VANCOUVER — Author Steven Galloway has issued his first statement since he was fired in June under a veil of secrecy from the University of British Columbia.
Galloway confirms in the statement issued today by his lawyer that he was accused of sexual assault but says the only complaint substantiated by a former judge's investigation was that he had an affair with a student.
He expresses profound regret for his conduct and apologizes for the harm it has caused.
A TIMELINE OF EVENTS IN THE CASE OF AUTHOR STEVEN GALLOWAY
Nov. 18, 2015: The university issues a statement announcing Galloway's temporary suspension with pay after "serious allegations" were made against him. It does not offer any details on the allegations that have been made.
Nov. 19: Penguin Random House Canada says it's proud to publish Galloway, the "award-winning, best-selling and acclaimed author" of novels such as "The Cellist of Sarajevo," "The Confabulist" and "Ascension."
Nov. 20: The university faculty association says the school should not have publicly revealed Galloway's suspension, accusing it of releasing confidential information and arguing the author has a legal right to privacy regarding matters pertaining to his employment status.
Dec. 3: The university hires Mary Ellen Boyd, a former B.C. Supreme Court judge, to investigate the allegations.
June 22, 2016: The university says Galloway is no longer employed by the school over what it calls an "irreparable breach of trust." It says additional complaints were received by the school after his suspension, but it doesn't release details.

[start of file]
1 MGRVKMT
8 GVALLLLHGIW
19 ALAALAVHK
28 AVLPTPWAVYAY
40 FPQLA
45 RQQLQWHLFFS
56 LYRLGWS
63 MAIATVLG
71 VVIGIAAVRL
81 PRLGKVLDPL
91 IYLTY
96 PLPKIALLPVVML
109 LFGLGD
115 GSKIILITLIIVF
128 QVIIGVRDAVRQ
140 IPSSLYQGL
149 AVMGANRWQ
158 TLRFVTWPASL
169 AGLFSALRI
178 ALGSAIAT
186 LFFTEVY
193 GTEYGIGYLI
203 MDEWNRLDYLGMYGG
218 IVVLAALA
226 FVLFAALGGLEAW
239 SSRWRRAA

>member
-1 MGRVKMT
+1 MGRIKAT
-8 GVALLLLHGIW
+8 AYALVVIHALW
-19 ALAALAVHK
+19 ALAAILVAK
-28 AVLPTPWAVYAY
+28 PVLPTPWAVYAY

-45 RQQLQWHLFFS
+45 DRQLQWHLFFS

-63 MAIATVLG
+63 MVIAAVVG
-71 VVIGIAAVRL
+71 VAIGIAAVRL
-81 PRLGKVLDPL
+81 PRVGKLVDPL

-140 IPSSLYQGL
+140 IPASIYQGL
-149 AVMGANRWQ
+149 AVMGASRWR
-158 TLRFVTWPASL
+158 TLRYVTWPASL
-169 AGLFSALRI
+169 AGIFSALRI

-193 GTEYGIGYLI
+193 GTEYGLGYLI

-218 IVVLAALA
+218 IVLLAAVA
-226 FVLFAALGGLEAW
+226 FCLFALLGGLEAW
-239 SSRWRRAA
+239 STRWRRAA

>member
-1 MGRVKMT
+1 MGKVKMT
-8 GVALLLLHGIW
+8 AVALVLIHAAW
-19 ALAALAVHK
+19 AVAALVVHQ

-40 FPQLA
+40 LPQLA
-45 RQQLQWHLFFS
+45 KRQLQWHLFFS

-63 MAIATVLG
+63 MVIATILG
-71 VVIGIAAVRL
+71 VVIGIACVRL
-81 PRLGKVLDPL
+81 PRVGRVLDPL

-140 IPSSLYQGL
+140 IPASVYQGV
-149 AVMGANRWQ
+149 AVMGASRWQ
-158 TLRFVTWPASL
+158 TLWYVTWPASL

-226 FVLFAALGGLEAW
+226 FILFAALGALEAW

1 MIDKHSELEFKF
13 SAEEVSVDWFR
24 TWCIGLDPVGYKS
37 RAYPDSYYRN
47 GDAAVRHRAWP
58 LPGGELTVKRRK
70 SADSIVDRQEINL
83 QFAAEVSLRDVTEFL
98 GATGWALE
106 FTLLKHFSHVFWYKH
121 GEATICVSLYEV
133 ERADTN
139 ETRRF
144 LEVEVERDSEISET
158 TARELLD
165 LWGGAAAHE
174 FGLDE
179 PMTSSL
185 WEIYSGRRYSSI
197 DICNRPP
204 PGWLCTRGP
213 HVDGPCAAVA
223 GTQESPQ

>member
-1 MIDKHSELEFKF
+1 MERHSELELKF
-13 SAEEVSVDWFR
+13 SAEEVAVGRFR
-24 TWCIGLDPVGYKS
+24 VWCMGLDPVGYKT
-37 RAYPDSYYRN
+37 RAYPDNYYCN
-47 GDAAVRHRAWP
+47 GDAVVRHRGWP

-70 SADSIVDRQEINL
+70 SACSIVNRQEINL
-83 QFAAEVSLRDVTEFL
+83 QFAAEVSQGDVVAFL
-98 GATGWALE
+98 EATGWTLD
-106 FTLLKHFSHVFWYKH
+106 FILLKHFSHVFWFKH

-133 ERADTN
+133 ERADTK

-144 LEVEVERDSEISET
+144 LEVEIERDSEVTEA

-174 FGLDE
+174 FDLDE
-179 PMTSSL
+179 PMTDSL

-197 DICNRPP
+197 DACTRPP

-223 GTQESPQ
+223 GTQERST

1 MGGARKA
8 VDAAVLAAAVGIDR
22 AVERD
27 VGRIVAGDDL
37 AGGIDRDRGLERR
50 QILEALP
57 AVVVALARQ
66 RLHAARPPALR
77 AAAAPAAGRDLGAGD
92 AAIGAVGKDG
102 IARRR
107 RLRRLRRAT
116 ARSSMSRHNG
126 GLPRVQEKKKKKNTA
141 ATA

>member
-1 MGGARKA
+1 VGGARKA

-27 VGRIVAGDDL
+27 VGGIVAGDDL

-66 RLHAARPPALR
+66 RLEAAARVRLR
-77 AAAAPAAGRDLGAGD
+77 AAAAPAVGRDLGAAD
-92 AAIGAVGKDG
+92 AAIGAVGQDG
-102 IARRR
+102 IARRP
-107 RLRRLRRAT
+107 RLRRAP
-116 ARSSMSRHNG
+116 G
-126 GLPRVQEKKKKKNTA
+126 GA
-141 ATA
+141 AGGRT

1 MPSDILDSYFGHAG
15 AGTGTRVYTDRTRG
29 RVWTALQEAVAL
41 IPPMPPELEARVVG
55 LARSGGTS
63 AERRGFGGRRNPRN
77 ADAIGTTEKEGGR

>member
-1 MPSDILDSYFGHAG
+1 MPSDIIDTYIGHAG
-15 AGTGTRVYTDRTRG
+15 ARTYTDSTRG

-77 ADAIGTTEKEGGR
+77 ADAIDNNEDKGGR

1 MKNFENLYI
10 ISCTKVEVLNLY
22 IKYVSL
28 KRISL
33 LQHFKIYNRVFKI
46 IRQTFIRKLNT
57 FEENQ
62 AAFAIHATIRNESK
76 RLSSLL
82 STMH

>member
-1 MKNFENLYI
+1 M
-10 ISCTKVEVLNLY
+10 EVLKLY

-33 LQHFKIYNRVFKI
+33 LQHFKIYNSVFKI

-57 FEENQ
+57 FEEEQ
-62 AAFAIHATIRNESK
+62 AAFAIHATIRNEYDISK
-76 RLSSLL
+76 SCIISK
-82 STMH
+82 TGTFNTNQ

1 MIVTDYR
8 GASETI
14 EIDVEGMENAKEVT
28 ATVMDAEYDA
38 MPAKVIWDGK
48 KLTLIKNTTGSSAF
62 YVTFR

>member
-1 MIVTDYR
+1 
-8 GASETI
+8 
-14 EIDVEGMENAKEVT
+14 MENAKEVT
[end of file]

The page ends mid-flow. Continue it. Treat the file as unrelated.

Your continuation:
June 25: Former students and faculty speaking on the condition of anonymity tell The Canadian Press the allegations against Galloway included sexual harassment, bullying and threats. Galloway has not responded to multiple emails and phone calls requesting comment since his temporary suspension in November.
Nov. 15: Margaret Atwood is among prominent Canadian authors who signed an open letter demanding an external investigation of the university's handling of Galloway's case.
Nov. 16: The authors' letter sparks an online backlash, with former students who say they witnessed misconduct by Galloway and outside observers expressing concerns it would silence and intimidate complainants.
Nov. 17: Atwood issues a statement saying the school's investigation of Galloway was flawed and failed both sides, comparing it to the Salem witchcraft trials.
Nov. 23: Galloway breaks his silence, issuing a statement saying he was accused of sexual assault but the only complaint substantiated in Boyd's investigation was that he had an affair with a student. He says he seeks fair treatment for all involved to end the "scurrilous assertions and accusations" that have proliferated in a vacuum of information. Atwood issues a brief apology, saying: "We're sorry we hurt any survivor people out there by seeming lacking in empathy for your experiences."